Donald Trump met with evangelical leaders at Trump Tower shortly after his election and, after they departed, allegedly told his ‘fixer’ Michael Cohen: ‘Can you believe people believe that bulls***?’
Cohen’s new book, Disloyal, out on Tuesday, described the encounter.
Evangelical voters were seen as key to Trump’s victory, marshaled to a large extent by Trump’s vice president, Mike Pence, a famously devout evangelical.
About one in four American adults belong to an evangelical denomination, according to research by the Brookings Institute.
Trump was keen to court them, and yet, according to Cohen, was deeply disparaging behind their backs.
Donald Trump is pictured with faith leaders inside the White House in February
In the weeks he spent as president-elect, Trump met a series of people at Trump Tower
Michael Flynn (left), Michael Cohen (center) and Rick Perry at Trump Tower in December 2016
Among the people Trump met were evangelicals, who he allegedly mocked once they left
After a prayer meeting, when evangelical leaders laid their hands on him, Trump allegedly said: ‘Can you believe that bulls***? Can you believe people believe that bulls***?’
Cohen writes, in excerpts of his book obtained by the Washington Post: ‘The cosmic joke was that Trump convinced a vast swathe of working-class white folks in the Midwest that he cared about their well-being.
‘The truth was that he couldn’t care less.’
Trump’s three marriages, alleged infidelities, previous pro-choice comments and dubious business deals were all glossed over during the election – to startling effect.
The 2016 National Election Pool Exit Survey had Trump leading Hillary Clinton among white evangelicals by 79 per cent to 16 per cent, Brookings reports.
Pence, the most influential evangelical in U.S. politics, has not commented on Cohen’s claims.
Trump speaks at evangelical Liberty University in January 2016 while on the campaign trail
Evangelicals are pictured praying for Donald Trump in January in Miami
American evangelical Christian preacher Andrew Brunson prays for Trump in October 2018
But the White House has been quick to condemn the series of allegations in Cohen’s book.
Cohen, who worked for Trump from 2006-18, paints Trump as racist, sexist and enamored of Vladimir Putin.
Among Cohen’s claims was that Trump said the only reason why Barack Obama had been admitted to Columbia University for undergrad and then Harvard Law School was because of ‘f**king affirmative action.’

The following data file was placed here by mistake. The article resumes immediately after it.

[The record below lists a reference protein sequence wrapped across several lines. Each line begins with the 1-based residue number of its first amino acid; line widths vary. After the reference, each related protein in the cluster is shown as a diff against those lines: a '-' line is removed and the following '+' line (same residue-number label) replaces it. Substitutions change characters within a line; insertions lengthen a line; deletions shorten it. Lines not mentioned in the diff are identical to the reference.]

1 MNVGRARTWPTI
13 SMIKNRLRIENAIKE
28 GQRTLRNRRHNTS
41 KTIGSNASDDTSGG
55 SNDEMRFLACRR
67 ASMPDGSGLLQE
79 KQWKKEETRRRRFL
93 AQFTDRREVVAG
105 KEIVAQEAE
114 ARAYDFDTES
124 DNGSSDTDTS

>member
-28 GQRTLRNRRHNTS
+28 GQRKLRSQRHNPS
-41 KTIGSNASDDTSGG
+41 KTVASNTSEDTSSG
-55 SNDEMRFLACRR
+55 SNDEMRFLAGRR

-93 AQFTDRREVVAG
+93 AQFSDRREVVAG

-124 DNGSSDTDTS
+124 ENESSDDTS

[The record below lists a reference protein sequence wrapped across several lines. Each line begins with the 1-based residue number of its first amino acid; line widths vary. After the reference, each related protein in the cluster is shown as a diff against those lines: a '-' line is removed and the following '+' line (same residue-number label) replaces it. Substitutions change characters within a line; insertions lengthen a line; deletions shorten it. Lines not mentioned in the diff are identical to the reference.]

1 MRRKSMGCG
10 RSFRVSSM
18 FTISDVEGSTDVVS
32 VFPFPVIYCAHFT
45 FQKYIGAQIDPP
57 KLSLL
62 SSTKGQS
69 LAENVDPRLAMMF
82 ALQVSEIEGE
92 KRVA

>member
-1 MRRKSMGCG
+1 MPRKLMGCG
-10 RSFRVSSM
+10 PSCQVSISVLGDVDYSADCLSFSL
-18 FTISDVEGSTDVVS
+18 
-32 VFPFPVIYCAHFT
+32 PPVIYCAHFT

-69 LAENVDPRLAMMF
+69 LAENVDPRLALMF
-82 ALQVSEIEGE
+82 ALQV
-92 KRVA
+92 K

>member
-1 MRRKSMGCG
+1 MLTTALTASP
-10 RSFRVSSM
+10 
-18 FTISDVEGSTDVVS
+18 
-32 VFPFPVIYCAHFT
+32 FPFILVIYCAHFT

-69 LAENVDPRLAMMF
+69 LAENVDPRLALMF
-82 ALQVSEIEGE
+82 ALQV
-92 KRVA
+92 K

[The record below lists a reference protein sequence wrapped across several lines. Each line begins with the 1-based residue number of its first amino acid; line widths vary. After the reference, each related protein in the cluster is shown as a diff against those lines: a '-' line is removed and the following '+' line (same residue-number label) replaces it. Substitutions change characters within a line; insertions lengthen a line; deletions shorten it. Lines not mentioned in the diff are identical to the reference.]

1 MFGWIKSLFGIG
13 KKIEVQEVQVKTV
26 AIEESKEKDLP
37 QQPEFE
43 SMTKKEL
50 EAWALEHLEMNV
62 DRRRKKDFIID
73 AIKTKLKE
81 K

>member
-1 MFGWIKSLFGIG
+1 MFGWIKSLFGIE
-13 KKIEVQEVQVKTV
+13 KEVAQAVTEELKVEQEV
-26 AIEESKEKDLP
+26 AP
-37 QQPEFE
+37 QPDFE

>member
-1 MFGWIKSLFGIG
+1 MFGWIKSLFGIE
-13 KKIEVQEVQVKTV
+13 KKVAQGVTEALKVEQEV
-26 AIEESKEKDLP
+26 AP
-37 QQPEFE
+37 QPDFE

Cohen also wrote that Trump’s ‘low opinion of all black folks’ included him allegedly saying: ‘Tell me one country run by a black person that isn’t a s**thole. They are all complete f**king toilets.’
Cohen’s memoir is out on Tuesday
He claims that Trump mocked Nelson Mandela after his death in 2013, writing that Trump didn’t think Mandela ‘was a real leader — not the kind he respected’.
Cohen claimed that Trump said ‘Mandela f**ked the whole country up. Now it’s a s**thole. F**k Mandela. He was no leader.’
Cohen also detailed his payments made to buy the silence of porn star Stormy Daniels.
The White House hit back at Cohen – who is currently serving out a three-year federal prison sentence for tax evasion, lying to Congress and campaign finance violations – in a statement on Saturday.
In a statement to the Washington Post, press secretary Kayleigh McEnany said: ‘Michael Cohen is a disgraced felon and disbarred lawyer, who lied to Congress.
‘He has lost all credibility, and it’s unsurprising to see his latest attempt to profit off of lies.’
Another White House spokesperson told AP that the memoir amounted to ‘fan fiction’.
Cohen ‘readily admits to lying routinely but expects people to believe him now so that he can make money from book sales,’ White House spokesman Brian Morgenstern said.
‘It’s unfortunate that the media is exploiting this sad and desperate man to attack President Trump.’